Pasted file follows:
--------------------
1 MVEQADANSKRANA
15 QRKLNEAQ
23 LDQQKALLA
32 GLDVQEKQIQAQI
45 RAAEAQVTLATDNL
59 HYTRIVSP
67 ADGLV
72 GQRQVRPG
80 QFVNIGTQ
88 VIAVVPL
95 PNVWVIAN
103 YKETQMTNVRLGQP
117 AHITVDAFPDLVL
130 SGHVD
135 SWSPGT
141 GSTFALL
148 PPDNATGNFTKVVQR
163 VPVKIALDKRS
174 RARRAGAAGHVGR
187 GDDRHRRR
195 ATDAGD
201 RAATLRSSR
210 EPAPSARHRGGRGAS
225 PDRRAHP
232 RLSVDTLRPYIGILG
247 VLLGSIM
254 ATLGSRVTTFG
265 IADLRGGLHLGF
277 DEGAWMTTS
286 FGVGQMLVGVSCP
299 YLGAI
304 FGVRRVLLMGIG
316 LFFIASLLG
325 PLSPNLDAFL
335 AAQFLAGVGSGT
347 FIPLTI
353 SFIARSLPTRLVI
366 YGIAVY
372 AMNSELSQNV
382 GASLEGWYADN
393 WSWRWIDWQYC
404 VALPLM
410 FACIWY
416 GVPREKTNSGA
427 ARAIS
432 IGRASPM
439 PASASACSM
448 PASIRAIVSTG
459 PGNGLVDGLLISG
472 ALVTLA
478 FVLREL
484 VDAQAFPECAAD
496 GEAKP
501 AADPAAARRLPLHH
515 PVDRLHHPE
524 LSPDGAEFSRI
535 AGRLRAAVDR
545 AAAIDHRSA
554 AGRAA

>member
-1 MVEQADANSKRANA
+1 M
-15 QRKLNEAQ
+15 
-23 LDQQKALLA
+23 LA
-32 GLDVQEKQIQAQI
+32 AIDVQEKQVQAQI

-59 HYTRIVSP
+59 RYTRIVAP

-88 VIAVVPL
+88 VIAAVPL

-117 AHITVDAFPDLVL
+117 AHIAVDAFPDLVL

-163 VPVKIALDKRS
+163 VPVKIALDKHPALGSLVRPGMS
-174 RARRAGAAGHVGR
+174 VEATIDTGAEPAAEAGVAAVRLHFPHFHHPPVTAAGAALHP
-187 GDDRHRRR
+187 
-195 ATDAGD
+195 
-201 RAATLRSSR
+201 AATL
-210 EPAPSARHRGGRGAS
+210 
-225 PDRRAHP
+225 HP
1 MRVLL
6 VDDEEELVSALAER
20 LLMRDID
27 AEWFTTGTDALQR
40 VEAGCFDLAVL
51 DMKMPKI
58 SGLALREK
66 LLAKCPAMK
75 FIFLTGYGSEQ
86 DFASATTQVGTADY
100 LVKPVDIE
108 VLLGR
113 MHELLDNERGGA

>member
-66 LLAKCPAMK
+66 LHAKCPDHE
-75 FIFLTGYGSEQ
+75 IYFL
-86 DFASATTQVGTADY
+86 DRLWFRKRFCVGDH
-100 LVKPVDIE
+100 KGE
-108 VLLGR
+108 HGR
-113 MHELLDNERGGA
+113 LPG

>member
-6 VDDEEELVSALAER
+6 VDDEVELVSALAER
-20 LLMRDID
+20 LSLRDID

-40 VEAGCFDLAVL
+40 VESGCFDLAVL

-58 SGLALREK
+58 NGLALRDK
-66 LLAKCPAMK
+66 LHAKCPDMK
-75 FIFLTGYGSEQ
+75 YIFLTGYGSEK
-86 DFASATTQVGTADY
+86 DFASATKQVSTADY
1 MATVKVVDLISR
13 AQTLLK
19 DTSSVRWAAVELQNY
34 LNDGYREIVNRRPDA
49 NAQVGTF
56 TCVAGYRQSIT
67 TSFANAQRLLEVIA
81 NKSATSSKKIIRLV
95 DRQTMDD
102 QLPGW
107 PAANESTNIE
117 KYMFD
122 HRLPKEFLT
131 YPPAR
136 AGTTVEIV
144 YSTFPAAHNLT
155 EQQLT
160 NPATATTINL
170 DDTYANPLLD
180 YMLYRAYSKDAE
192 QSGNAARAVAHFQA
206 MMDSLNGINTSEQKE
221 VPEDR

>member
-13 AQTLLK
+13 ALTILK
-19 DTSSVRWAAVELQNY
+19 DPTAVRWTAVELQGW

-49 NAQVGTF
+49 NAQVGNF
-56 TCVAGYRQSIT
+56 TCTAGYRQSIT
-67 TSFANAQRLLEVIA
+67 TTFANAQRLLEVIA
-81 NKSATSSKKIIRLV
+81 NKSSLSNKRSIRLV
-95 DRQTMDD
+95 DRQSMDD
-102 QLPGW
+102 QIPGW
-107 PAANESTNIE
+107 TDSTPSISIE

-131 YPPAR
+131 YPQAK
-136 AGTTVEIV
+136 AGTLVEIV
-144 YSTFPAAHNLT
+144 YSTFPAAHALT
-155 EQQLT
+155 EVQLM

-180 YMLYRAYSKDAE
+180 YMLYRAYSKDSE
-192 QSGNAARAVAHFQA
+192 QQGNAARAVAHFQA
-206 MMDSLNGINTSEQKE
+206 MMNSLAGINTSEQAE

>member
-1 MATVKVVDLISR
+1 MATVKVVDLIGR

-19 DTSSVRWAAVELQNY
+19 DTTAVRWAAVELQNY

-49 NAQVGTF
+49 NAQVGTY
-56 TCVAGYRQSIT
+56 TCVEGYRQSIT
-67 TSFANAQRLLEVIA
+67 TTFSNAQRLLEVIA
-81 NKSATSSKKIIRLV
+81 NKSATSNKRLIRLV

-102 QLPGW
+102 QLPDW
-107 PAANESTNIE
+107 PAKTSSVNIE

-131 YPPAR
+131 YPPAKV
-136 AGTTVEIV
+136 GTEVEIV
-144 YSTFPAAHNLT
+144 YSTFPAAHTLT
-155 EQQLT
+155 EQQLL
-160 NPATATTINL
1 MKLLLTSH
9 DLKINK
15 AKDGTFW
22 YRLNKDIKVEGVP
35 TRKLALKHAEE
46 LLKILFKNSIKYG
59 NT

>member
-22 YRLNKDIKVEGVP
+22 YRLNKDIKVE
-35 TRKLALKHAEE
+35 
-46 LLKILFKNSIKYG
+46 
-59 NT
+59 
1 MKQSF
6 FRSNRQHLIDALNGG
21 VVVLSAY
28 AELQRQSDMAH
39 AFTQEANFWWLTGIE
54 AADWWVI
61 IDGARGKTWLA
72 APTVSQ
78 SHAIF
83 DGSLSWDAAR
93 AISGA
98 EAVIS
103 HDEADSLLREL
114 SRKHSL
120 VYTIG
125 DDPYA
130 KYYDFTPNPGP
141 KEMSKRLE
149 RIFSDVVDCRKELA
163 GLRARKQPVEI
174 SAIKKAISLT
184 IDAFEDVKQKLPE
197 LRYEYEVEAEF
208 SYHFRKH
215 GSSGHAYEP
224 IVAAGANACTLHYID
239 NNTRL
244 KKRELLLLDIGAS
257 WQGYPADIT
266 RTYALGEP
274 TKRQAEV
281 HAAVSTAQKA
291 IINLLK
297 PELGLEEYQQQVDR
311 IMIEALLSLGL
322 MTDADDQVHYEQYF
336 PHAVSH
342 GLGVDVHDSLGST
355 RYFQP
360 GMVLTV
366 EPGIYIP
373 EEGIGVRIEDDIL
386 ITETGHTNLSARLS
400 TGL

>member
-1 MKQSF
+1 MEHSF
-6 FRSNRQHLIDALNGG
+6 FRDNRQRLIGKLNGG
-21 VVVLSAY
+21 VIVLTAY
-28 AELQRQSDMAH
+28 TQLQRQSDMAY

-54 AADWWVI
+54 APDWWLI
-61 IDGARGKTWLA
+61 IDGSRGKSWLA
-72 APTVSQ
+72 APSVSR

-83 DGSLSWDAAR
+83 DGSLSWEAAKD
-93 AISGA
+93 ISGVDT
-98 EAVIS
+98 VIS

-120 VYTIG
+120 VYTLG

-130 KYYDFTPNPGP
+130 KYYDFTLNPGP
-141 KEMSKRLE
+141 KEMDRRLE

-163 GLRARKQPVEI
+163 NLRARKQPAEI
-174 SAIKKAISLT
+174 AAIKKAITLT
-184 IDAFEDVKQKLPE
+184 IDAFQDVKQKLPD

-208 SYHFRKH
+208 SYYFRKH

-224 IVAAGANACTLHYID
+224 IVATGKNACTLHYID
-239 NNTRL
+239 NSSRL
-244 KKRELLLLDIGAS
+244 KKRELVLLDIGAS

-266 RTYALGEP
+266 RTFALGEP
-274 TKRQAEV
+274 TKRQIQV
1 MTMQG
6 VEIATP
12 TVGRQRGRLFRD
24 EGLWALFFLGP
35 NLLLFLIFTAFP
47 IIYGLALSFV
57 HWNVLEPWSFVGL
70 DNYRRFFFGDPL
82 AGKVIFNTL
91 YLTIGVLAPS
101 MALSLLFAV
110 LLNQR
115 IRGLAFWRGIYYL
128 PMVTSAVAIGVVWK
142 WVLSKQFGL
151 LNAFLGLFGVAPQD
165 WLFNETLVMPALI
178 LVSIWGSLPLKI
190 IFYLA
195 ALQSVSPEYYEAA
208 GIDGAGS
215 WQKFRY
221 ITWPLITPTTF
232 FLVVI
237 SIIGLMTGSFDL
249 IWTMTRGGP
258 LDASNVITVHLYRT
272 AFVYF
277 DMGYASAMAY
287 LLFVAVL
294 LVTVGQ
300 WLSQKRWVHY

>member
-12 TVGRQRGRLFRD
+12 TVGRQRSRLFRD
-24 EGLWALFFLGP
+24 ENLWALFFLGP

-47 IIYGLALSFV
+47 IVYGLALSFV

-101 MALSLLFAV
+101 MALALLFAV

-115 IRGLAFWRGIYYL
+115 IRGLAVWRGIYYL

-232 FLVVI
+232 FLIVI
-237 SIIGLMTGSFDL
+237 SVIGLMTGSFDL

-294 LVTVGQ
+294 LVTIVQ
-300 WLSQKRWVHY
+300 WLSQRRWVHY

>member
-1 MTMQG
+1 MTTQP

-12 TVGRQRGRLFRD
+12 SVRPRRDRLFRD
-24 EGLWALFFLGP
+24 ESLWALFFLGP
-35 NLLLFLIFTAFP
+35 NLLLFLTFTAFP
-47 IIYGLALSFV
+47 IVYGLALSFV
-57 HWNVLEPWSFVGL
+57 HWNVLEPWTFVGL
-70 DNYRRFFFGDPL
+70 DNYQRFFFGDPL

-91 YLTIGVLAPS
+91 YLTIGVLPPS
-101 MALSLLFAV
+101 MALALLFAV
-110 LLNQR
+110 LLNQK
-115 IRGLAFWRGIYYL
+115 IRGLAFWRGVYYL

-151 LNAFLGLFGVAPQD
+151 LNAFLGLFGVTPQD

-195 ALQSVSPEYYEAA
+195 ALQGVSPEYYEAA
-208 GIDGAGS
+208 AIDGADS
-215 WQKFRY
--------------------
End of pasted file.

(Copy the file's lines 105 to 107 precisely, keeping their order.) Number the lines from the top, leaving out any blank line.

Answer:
-75 FIFLTGYGSEQ
+75 IYFL
-86 DFASATTQVGTADY